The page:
One of the cornerstone activities of every business is the timely and accurate payment of payroll and its related tax and regulatory filings. Whether you do this in-house or use an outside service, it is a good idea to periodically assess how it’s going and whether a change makes sense. Here are some thoughts.
Take a snapshot of the current situation
Assess how well your current pay cycle is working. Create a list of the pain points. Also determine the level of knowledge the current person(s) have in the process. Payroll can be complicated, especially when adding in all the required deductions and various tax and payment deadlines. Try to be as objective as possible in your review.
Determine the time required
Review how much time is spent in managing your payroll. Then convert it into cost. If you currently use an outside resource, you will already know the cost, but you should assess how much lead-time they require to get your payroll records and how much of a hassle their requirements are to your internal coordinator.
Determine how important it is to have payroll integrated into your accounting and benefits system. This will make reconciliation easier and will aid in the tracking of other key employee benefits like retirement plans and tracking paid time off. And don’t forget the employee integration. Decide if you wish employees to self-monitor their pay with online access or if you wish to stay on top of the requests being asked for by employees.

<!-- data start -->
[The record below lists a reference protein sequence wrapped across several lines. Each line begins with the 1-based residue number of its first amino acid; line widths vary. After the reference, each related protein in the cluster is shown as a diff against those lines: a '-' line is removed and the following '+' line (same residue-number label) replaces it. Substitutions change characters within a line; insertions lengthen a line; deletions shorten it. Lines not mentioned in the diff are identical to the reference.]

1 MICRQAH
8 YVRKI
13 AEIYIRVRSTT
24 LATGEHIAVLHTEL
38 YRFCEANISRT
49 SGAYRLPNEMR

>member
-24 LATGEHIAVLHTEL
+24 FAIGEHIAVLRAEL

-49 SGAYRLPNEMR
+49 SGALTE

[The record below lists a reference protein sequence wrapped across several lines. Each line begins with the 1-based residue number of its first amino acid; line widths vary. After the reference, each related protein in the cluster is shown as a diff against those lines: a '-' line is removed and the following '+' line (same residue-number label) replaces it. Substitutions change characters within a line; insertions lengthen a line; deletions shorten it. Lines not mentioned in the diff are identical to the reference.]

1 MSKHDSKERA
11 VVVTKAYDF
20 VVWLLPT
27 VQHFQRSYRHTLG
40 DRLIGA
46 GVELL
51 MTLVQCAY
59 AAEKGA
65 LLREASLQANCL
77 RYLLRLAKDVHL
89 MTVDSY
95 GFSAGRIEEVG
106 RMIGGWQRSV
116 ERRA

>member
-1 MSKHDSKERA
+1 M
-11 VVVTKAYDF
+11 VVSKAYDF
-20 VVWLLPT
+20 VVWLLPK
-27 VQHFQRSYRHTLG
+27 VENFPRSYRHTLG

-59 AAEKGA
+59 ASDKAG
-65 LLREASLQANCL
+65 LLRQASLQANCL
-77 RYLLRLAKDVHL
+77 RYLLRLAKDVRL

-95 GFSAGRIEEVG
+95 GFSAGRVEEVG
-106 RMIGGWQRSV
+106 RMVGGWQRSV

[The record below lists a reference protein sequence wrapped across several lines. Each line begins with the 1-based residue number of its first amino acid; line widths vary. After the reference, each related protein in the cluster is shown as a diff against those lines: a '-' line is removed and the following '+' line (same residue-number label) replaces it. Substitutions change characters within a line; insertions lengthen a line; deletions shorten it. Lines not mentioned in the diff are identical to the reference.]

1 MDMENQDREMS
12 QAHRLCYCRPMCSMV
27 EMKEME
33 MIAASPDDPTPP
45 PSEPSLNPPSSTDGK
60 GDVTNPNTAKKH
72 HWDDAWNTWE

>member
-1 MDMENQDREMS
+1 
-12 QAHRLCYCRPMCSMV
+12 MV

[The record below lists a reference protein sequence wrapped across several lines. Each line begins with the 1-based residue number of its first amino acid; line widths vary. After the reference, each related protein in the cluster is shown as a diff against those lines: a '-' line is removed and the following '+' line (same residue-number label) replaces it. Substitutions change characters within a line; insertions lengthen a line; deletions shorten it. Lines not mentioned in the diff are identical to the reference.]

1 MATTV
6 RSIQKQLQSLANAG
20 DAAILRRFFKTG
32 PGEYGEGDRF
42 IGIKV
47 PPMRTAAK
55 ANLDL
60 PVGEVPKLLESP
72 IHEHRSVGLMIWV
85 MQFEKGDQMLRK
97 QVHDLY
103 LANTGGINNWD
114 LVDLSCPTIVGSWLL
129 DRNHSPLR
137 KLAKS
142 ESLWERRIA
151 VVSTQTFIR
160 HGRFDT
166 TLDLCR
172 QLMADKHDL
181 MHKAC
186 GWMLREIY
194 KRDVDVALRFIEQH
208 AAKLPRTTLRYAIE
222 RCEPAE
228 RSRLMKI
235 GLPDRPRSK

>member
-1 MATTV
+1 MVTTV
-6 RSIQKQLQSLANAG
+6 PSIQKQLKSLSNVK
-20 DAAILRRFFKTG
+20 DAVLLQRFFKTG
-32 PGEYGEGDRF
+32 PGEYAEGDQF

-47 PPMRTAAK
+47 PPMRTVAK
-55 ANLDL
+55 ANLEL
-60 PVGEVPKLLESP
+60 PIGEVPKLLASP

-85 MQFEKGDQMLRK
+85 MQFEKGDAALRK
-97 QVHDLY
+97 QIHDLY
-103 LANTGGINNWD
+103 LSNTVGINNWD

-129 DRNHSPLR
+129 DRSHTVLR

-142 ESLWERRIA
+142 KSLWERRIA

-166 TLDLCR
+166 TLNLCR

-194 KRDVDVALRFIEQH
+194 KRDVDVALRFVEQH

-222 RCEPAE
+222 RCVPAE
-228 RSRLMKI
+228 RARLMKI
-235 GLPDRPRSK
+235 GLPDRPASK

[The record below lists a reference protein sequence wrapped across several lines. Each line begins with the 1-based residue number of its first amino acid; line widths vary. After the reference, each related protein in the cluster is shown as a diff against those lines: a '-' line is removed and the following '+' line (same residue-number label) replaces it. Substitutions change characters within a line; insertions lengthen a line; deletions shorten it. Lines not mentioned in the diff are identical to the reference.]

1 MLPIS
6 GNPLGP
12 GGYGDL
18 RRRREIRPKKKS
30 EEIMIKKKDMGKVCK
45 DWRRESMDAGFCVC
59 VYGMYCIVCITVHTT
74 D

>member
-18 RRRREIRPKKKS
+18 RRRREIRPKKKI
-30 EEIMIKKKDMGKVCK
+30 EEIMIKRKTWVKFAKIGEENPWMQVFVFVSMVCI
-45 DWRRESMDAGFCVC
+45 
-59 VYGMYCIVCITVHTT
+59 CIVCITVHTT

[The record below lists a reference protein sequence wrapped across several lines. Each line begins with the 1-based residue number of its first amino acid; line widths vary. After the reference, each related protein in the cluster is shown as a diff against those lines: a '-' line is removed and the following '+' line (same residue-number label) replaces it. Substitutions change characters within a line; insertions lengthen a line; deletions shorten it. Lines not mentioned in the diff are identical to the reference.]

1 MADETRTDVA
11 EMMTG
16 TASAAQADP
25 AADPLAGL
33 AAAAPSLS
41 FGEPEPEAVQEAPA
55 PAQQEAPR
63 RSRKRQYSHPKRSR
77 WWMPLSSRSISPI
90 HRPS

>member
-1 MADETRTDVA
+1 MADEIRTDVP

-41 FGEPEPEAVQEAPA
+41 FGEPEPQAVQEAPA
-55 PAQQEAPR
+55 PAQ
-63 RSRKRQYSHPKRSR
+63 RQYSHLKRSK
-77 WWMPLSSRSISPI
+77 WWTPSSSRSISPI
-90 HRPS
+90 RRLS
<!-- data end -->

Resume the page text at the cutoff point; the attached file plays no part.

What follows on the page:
Service is important
Most of the time, payroll runs like a clock, but when it doesn’t it can be a real pain with possible penalties to boot! So knowing how problems are solved, and having a responsive person to handle those problems is key. If commissions are forgotten, or you are going to be a bit late in submitting payroll for the period, you do not want to be waiting hours or days to get an answer.
Assess the payroll provider’s understanding of taxes and other compliance measures. This is important, as not sending in withholdings timely can create real problems. If a large payroll service has a generic call center, the person on the line will not usually be able to knowingly answer your questions. Having a sound accounting understanding and how it works is key.
Once you know your pain points and the cost of running your payroll, you are ready to assess potential alternatives. Create a matrix of measures before you discuss your payroll with alternative suppliers. Then stick to your matrix, and ensure you include a reputation review and transitional process timing in your assessment. It is often hard to get suppliers to provide costing in a comparable fashion with other suppliers, so stick to your guns.
Good luck, payroll is one of the top functions of every business and, ideally, one that works well. But that usually doesn’t happen by accident, it is because you are working with a trusted, well reviewed, competent provider.